Oil prices higher in Asian trade
Singapore: Oil prices edged higher in Asia today on a weaker dollar but gains were capped by concerns about tepid Chinese demand and OPEC’s decision to maintain its current output levels, analysts said.
US benchmark West Texas Intermediate for July delivery rose 24 cents to USD 58.38 while Brent crude for July gained 23 cents to USD 62.92 in late-morning trade.
The US dollar edged down to 124.44 yen in Asian trade from 124.47 yen in New York well off the 125.56 yen seen today.
A weaker greenback makes dollar-priced oil cheaper for buyers using weaker currencies, boosting demand and pushing global prices higher.
However, Singapore’s United Overseas Bank said prices were weighed by “a slump in Chinese demand and worries that OPEC’s decision to pump without restraint could prolong the current supply glut”.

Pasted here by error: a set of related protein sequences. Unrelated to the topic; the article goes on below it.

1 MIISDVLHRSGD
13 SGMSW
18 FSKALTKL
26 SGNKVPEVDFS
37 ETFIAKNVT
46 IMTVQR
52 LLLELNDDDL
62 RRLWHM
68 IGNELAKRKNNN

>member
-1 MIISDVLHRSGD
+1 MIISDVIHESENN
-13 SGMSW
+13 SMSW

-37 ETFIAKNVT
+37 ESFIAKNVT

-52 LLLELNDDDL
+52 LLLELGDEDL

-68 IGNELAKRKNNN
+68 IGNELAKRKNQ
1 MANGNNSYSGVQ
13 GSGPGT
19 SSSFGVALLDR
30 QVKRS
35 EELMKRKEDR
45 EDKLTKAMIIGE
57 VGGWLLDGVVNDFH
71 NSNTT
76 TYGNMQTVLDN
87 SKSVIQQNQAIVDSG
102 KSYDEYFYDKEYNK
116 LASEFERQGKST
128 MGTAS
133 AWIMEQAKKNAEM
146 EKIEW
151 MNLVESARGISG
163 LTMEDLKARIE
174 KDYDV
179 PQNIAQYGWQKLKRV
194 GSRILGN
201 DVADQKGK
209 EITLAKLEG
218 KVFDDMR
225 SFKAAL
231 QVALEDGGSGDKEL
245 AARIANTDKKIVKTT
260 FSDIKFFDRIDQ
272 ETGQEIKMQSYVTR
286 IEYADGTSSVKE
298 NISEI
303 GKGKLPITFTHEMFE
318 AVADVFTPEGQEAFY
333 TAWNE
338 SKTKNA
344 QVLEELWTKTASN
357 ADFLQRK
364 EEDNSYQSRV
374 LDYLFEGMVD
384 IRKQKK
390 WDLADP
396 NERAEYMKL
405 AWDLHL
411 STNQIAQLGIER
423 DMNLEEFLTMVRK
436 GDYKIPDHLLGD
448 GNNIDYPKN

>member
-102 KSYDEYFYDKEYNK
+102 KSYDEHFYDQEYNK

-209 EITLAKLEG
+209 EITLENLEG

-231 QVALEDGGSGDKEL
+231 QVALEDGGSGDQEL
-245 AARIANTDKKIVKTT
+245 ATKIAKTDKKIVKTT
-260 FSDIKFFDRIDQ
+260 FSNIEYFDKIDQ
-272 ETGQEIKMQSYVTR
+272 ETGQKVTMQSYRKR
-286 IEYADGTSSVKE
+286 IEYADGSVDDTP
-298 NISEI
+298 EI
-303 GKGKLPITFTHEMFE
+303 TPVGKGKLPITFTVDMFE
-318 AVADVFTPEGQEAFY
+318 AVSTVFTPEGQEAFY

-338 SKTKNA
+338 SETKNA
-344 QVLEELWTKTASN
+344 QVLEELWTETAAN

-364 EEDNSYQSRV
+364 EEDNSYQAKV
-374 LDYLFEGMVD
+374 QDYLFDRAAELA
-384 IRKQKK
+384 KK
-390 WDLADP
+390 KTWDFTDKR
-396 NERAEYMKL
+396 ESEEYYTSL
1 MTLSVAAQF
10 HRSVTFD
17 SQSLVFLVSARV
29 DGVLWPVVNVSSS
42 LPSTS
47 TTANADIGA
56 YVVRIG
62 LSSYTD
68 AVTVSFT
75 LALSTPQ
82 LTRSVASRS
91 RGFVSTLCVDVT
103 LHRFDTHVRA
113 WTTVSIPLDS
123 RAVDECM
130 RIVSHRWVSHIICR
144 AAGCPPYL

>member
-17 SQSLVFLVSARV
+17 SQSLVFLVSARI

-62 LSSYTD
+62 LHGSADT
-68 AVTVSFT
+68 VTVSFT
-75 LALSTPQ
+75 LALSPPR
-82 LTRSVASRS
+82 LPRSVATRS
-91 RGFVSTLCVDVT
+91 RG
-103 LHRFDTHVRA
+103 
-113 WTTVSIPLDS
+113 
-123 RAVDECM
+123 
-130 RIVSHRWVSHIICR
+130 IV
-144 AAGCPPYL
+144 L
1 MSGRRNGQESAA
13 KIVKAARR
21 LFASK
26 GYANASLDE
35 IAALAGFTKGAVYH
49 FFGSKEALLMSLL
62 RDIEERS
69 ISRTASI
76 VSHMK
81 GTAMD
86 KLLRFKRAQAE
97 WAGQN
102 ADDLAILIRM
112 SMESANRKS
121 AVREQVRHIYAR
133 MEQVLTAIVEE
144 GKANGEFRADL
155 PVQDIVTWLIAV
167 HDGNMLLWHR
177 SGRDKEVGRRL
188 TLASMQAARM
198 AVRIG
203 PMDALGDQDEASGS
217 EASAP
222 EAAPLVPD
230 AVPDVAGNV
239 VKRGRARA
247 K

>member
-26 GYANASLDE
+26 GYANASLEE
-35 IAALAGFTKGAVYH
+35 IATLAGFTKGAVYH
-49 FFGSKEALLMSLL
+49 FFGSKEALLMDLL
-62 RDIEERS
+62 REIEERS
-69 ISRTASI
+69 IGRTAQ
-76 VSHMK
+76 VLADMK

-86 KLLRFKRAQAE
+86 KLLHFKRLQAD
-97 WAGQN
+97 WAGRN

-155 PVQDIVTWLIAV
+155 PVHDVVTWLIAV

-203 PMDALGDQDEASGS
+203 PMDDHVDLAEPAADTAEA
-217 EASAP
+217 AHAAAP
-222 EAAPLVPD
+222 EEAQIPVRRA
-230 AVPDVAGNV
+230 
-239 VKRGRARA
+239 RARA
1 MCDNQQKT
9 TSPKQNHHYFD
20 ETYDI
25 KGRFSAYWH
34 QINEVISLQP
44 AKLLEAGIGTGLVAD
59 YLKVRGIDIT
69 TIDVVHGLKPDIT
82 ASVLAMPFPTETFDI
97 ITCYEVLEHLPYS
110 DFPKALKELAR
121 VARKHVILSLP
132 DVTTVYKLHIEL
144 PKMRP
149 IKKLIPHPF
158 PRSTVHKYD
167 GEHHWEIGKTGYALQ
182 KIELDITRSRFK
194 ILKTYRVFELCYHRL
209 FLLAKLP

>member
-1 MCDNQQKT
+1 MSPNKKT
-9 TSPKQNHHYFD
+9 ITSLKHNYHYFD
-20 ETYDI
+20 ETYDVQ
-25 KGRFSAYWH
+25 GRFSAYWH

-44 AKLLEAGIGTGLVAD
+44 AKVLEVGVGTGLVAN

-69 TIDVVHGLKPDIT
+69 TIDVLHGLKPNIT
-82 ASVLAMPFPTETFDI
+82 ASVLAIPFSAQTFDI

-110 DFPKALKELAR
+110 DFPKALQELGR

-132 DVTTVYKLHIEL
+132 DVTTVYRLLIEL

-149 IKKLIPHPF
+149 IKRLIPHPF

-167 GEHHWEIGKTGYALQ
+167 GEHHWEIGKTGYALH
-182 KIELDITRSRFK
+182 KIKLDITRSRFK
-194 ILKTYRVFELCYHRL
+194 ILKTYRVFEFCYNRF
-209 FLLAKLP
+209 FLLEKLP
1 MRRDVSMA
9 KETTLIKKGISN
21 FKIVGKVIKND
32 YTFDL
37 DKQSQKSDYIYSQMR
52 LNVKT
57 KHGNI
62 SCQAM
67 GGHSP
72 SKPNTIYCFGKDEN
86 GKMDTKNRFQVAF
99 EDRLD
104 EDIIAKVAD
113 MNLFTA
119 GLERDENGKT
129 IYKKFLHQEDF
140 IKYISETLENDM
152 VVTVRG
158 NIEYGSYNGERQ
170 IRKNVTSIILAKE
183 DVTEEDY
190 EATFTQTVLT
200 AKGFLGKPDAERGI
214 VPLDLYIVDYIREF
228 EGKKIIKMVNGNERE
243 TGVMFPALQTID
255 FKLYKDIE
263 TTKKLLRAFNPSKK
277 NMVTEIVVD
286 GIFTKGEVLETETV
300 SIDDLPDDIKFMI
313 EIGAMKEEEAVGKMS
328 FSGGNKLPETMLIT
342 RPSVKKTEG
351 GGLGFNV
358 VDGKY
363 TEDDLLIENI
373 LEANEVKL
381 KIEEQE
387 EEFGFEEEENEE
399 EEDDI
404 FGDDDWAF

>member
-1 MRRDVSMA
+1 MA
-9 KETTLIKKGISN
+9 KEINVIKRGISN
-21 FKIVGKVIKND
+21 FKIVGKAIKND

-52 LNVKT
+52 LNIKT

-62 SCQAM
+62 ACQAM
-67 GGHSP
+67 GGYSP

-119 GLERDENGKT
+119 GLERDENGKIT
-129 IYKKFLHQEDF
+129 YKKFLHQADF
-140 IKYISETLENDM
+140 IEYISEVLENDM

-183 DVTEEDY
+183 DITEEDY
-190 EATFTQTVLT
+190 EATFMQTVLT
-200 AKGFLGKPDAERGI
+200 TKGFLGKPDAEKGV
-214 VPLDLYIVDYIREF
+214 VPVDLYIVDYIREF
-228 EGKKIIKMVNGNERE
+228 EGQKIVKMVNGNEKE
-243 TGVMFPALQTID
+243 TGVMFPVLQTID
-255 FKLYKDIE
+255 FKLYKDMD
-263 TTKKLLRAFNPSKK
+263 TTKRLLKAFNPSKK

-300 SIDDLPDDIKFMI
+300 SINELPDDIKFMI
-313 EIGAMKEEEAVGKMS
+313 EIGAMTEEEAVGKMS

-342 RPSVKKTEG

China released data today showing inflation eased in May, missing expectations and reigniting worries the country could tip into a deflationary spiral.
The figures came a day after officials said imports plunged last month while exports also fell, the latest indicators pointing to a continued slowdown in the world’s top energy consumer.
Daniel Ang, investment analyst at Phillip Futures in Singapore, said dealers will next scrutinise more Chinese data to be released this week. Data on annual retail sales and industrial production will be released on Thursday.
Investors are digesting the impact on prices after the 12-nation Organisation of the Petroleum Exporting Countries (OPEC) on Friday defied calls to cut output despite the big drop in crude prices since last year, analysts said.
Instead, they kept their collective target at 30 million barrels per day — where it has stood for more than three and a half years.